The Student News Site of Grand Valley State University

Grand Valley Lanthorn

The Student News Site of Grand Valley State University

Grand Valley Lanthorn

The Student News Site of Grand Valley State University

Grand Valley Lanthorn

Events develop learning about MLK, future

Courtesy / GVNext

Over the years, Grand Valley State University has organized events for a week of commemoration dedicated to Reverend Dr. Martin Luther King Jr. 

The result of a long-standing partnership between Davenport University, Grand Rapids Community College and GVSU, a keynote address will be part of this year’s 38th annual week of commemoration. The free and public event will take place on Monday, Jan. 15 at 6 p.m. at Fountain Street Church in Grand Rapids. 

The keynote address will be given by speaker and Wake Forest University professor Melissa Harris-Perry.

Harris-Perry obtained her B.A. in English from Wake Forest University and her Ph.D. in political science from Duke University. Harris-Perry currently holds the Maya Angelou Presidential Chair at Wake Forest University in the Department of Politics and International Affairs, the Department of Women, Gender and Sexuality Studies and the Program in Environment and Sustainability. 

In 2012, while teaching at Tulane University, Harris-Perry established the Anna Julia Cooper Center. According to the center’s website, “​​The Anna Julia Cooper Center sustains authentic relationships with partners in academic, advocacy, policy making and media communities to advance justice through intersectional scholarship, engaged pedagogy and intentional action.”

The center aims to welcome students and encourage engagement.

 “The center is basically a hub, (that’s) one way to think of it, for courses (and) for research,” Harris-Perry said. “We support undergraduate student research. We have supported, in the past, post-doctoral fellows. We have lectures (and) we have events.”  

AJCC has also been a part of “The Takeaway,” a podcast hosted by Harris-Perry that discussed issues that arise at the intersections of “gender, race and place.” The center also collaborated with PFLAG, Parents and Friends of Lesbians and Gays for the series “What Makes Pride.” The series focuses on the work, lives and stories of LGBTQ BIPOC people. 

Her MSNBC show, “Melissa Harris-Perry,” aired from 2012-2016 and she said it was the most diverse political show on air for the years that it ran. 

“We were second to none at recognizing really diverse talent and putting that talent up front. I’m still very proud of our coverage of trans issues and trans people at a time when many other news organizations were still having conversations about issues like gender-affirming surgery and they weren’t even using that language,” Harris-Perry said. “I don’t just talk about, like, ‘what’s your experience as a Black person?’ Like, that’s weird, right? People have expertise in the various issues they have expertise in.”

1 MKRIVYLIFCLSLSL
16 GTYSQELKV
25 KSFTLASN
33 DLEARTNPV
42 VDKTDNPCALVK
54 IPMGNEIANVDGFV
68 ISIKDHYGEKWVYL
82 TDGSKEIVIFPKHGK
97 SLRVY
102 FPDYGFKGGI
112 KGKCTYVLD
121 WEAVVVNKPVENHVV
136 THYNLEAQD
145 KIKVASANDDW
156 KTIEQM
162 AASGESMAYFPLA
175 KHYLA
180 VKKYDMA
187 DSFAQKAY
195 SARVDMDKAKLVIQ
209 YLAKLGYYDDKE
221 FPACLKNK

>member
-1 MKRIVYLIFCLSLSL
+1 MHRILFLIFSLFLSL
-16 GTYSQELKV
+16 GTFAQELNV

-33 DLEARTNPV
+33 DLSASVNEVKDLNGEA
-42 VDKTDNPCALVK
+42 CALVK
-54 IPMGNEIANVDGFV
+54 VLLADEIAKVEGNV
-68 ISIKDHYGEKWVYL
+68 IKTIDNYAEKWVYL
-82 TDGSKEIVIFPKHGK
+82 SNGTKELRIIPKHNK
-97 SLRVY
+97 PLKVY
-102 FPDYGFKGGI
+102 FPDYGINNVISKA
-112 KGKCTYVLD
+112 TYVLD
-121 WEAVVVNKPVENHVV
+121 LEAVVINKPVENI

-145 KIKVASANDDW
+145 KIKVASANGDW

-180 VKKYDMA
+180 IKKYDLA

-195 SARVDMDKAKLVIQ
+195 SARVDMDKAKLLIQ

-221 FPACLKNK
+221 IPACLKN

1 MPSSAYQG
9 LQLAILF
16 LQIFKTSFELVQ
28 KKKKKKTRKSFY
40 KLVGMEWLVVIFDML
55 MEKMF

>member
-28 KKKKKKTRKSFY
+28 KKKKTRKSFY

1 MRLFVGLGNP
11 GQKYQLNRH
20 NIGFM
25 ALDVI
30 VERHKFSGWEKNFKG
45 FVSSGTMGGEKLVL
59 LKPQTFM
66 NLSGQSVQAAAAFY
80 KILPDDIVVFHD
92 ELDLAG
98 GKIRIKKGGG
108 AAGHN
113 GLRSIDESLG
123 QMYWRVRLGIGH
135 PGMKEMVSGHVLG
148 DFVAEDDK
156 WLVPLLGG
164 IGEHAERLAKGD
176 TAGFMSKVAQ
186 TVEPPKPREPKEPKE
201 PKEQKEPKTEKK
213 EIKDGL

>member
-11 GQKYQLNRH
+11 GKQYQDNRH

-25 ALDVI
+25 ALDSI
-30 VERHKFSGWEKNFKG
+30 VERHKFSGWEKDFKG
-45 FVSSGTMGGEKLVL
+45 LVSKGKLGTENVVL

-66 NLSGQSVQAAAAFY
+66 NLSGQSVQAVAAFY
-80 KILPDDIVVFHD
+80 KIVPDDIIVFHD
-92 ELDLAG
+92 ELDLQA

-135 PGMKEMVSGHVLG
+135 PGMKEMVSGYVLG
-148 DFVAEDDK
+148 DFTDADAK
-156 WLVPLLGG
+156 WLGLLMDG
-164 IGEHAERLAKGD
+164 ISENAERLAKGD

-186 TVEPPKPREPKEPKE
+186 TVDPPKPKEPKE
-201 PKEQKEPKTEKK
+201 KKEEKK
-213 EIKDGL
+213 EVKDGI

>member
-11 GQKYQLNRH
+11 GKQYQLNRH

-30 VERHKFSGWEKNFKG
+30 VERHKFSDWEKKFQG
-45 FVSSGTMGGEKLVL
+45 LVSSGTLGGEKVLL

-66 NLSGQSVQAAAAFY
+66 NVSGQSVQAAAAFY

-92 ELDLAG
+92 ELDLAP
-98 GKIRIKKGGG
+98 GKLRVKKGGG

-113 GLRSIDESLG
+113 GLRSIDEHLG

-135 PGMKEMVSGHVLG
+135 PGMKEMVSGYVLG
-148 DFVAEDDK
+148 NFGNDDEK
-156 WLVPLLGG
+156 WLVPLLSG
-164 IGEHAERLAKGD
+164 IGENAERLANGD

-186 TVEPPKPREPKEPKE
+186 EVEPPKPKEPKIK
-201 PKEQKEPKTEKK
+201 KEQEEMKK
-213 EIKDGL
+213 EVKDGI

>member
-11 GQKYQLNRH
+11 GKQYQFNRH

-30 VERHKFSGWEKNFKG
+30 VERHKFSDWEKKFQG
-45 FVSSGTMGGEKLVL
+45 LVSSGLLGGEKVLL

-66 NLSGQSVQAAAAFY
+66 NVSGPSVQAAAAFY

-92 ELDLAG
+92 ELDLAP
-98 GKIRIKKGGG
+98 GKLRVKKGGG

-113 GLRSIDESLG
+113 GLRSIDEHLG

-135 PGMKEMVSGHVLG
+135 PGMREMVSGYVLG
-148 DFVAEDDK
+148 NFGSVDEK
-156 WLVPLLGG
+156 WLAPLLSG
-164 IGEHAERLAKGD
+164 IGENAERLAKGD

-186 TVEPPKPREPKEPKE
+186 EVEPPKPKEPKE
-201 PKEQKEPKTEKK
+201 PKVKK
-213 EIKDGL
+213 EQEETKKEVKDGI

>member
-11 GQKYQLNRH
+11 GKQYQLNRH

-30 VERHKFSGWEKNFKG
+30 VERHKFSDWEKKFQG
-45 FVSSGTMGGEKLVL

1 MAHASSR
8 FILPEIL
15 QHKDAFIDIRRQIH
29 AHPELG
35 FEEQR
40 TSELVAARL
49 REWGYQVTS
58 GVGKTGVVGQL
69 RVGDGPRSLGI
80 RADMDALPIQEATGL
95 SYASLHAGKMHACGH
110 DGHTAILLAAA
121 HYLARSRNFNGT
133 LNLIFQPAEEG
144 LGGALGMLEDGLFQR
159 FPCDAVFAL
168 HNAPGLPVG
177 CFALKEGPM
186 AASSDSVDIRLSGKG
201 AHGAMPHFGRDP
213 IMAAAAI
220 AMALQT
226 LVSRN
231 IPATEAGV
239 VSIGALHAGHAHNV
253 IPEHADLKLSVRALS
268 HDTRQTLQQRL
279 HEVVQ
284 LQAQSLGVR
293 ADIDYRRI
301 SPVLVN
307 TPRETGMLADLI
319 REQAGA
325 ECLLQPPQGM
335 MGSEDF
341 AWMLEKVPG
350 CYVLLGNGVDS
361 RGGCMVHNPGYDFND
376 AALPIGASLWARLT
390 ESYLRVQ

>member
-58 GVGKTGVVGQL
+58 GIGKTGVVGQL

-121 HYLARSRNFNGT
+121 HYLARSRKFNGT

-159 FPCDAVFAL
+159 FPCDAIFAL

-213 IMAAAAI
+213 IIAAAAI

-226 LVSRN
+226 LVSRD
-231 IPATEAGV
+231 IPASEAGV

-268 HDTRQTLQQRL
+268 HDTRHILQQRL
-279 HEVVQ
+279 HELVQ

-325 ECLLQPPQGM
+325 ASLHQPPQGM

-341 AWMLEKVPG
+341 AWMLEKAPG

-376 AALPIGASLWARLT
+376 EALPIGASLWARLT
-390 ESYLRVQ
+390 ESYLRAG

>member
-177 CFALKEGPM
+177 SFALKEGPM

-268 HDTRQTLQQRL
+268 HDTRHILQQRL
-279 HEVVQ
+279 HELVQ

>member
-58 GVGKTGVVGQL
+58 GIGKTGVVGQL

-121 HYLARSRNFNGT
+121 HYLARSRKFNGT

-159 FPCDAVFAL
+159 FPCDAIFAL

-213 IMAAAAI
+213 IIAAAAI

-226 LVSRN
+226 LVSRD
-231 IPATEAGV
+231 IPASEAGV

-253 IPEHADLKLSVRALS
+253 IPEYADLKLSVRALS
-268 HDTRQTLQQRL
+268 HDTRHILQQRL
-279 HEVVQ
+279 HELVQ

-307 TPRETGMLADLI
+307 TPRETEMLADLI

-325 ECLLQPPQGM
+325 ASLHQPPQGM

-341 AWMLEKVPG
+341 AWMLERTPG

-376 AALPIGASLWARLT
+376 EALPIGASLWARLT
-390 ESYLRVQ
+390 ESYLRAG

Harris-Perry said that she hopes her lecture on Jan. 15 will be thought-provoking for students and ask the public to deliberate whether or not they think that Rev. Dr. Martin Luther King Jr. is still relevant today. 

“I don’t think anyone would argue that his work didn’t matter to get us where we are now, but is he still a book we should be assigning and reading in class? Should we still be reflecting on and thinking about Dr. King?” Harris-Perry said. 

Harris-Perry emphasizes that as a teacher, she tries to raise questions rather than give answers so her audience can come up with their own decisions. 

“I come to a personal conclusion that I believe celebrating and thinking about and remembering Dr. King matters, and what I’ll provide in part as my reasoning, is because I think we still get Dr. King so wrong,” Harris-Perry said. “I’ll talk about the way that nonviolent strategies were used with the purpose of demonstrating that the government, in particular these southern state governments, were violent.”

Aaron Turner, director of development at WGVU Public Media and associate facilitator of GVSU’s Institute for Inclusion and Equality, said GVSU’s celebration of Rev. Dr. Martin Luther King Jr. helps to sustain a diverse landscape in higher education. 

“I think it’s just improving the quality of what it means to exist in a space of higher education and the ability to provoke thought on how we continue to treat one another and grow as a people,” Turner said. 

Turner said students should attend Monday’s event because it’s a day in, not a day off. 

“It’s a day that we can challenge ourselves to think about the larger narratives of how we view equity in our own lives and how we look at the equitable treatment of others,” Turner said. “I’m a huge proponent, at an institute of higher learning, that students take the time to learn, listen, apply.” 

Harris-Perry will also be giving a presentation and answering questions on Tuesday, Jan. 16, at 10 a.m. at the Kirkhof Center in the Grand River Room. This event is also free and open to the public.

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